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‘The recent debate on an EU criminal policy and the challenges related to a criminal law-centred model’

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  • UserIrene Wieczorek PhD Researcher (Vrije Universiteit Brussels-Université Libre de Bruxelles), Visiting student at the University of Cambridge
  • ClockFriday 14 February 2014, 12:00-12:45
  • HouseFaculty of Law, Room B16.

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Since its creation, the EU has progressively gained growing competence to harmonise substantive criminal law. This occurred through Treaty amendments, but also through case law of the Court of Justice of the European Union. The Treaty of Lisbon has codified all these previous developments, entrusting at present the EU with a quite wide competence to impose harmonised definition of offences and sanctions to Member States. As a consequence, next to this competence expansion, a debate has recently developed as to what would be a suitable EU criminal policy, i.e., on which principles or criteria should guide the exercise of these wide powers. Both the institutions and academics in scholarly writings have expressed themselves on the point, some pleading in favour of a more European-centred model, some arguing that some specific general principles of criminal law should be included. In the presentation, Irene will firstly touch upon the origins and the need for such a debate on a criminal policy for the EU, and secondly upon its terms. She will finally provide some critical reflection on its most audacious proposal, i.e., to also include general principles of criminal law as binding at the EU level.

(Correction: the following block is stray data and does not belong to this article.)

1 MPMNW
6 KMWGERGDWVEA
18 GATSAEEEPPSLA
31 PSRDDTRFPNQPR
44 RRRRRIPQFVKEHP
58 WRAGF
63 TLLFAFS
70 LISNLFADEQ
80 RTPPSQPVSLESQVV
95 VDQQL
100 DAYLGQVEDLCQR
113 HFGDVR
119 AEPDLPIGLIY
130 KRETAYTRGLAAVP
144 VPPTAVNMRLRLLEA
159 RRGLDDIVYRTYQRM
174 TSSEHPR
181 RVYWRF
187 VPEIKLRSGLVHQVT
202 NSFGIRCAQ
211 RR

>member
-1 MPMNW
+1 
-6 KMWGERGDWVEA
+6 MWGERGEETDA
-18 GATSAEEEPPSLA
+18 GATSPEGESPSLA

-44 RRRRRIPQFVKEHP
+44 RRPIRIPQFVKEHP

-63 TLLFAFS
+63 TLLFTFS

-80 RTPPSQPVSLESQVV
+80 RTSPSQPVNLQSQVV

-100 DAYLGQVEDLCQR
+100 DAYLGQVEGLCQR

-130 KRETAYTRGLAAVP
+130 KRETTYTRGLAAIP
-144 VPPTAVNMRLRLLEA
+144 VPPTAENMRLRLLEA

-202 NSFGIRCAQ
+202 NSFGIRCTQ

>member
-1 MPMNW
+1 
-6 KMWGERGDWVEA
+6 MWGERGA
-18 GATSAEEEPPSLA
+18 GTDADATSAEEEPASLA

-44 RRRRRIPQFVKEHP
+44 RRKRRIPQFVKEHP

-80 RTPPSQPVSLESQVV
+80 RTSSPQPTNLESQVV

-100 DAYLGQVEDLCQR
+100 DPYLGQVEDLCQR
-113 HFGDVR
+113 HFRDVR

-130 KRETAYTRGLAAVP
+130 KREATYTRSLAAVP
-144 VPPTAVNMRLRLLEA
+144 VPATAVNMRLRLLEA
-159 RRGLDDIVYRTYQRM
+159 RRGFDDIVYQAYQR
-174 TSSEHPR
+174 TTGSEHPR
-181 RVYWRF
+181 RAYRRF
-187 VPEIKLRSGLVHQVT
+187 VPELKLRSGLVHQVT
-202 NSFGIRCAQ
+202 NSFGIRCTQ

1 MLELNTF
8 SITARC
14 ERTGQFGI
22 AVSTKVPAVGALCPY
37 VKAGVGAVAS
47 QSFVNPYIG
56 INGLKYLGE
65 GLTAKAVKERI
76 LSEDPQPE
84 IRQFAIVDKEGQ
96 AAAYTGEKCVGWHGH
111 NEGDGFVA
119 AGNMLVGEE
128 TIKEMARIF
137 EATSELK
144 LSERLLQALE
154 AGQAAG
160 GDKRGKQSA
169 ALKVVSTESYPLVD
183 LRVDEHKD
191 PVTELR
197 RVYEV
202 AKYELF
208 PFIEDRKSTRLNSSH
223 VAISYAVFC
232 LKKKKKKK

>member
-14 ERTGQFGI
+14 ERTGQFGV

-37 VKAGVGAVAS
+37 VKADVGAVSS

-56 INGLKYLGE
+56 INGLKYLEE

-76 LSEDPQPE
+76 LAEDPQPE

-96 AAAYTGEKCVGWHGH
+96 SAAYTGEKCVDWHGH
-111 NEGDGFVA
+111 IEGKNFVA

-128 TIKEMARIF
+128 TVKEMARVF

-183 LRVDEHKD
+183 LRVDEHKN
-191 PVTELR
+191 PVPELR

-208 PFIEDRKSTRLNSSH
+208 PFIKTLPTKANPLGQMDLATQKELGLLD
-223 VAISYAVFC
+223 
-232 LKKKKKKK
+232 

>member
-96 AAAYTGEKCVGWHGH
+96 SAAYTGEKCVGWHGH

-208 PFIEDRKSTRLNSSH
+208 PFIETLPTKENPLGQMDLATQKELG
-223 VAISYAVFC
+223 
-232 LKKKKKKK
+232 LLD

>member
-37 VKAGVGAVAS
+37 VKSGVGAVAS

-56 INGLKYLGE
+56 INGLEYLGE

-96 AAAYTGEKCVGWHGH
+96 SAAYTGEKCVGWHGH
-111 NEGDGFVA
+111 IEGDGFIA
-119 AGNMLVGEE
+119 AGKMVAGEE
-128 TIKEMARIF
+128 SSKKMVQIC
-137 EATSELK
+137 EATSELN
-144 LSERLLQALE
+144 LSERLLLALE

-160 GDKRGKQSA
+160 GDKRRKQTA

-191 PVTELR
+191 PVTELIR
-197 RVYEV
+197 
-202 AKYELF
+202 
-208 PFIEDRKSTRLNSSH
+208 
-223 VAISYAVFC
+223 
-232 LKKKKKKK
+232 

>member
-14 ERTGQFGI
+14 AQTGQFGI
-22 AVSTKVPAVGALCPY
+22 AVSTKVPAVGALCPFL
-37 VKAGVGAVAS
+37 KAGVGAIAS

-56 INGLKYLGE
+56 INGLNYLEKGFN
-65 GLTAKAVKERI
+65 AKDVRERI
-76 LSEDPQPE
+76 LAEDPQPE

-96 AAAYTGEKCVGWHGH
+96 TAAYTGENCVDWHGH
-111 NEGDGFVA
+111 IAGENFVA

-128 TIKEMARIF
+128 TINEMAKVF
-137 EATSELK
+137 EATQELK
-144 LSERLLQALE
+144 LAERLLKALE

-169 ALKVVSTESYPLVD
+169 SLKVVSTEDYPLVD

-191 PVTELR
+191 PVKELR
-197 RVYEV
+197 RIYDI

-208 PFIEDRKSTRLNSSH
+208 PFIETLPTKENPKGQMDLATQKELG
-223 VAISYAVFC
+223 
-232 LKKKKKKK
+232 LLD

This talk is part of the Cambridge University European society series.

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